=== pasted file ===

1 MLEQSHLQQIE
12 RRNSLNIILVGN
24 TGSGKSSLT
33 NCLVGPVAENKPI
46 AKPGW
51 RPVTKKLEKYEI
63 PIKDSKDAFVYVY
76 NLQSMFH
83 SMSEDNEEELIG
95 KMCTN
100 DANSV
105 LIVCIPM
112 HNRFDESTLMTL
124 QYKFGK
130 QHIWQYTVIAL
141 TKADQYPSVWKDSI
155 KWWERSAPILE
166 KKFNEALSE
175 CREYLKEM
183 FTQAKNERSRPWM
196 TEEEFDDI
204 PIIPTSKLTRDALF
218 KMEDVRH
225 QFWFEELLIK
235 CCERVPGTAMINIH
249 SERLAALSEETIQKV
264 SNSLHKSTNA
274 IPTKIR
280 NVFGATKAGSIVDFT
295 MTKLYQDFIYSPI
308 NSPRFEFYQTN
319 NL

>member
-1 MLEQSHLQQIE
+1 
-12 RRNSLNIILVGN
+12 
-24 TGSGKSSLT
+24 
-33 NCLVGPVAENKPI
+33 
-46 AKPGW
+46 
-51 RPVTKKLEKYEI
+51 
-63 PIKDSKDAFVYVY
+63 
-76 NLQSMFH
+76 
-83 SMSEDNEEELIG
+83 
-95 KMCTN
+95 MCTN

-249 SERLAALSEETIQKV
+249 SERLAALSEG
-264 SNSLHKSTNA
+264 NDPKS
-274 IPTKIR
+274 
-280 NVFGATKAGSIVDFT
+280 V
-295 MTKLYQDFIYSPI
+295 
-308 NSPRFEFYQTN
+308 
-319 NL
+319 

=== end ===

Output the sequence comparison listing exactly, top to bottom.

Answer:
1 MLEQSHLQQIE
12 RRNSLNIILVGN
24 TGSGKSSLT
33 NCLVGPVAENKPI
46 AKPGW
51 RPVTKKLEKYEI
63 PIKDSKDAFVYVY
76 NLQSMFH
83 SMSEDNEEELIG
95 KMCTN
100 DANSV
105 LIVCIPM
112 HNRFDESTLMTL
124 QYKFGK
130 QHIWQYTVIAL
141 TKADQYPSVWKDSI
155 KWWERSAPILE
166 KKFNEALSE
175 CREYLKEM
183 FTQAKNERSRPWM
196 TEEEFDDI
204 PIIPTSKLTRDALF
218 KMEDVRH
225 QFWFEELLIK
235 CCERVPGTAMINIH
249 SERLAALSEETIQKV
264 SNSLHKSTNA
274 IPTKIR
280 NVFGATKAGSIVDFT
295 MTKLYQDFIYSPI
308 NSPRFEFYQTN
319 NL

>member
-1 MLEQSHLQQIE
+1 
-12 RRNSLNIILVGN
+12 
-24 TGSGKSSLT
+24 
-33 NCLVGPVAENKPI
+33 
-46 AKPGW
+46 
-51 RPVTKKLEKYEI
+51 
-63 PIKDSKDAFVYVY
+63 
-76 NLQSMFH
+76 
-83 SMSEDNEEELIG
+83 
-95 KMCTN
+95 MCTN

-249 SERLAALSEETIQKV
+249 SERLAALSEG
-264 SNSLHKSTNA
+264 NDPKS
-274 IPTKIR
+274 
-280 NVFGATKAGSIVDFT
+280 V
-295 MTKLYQDFIYSPI
+295 
-308 NSPRFEFYQTN
+308 
-319 NL
+319 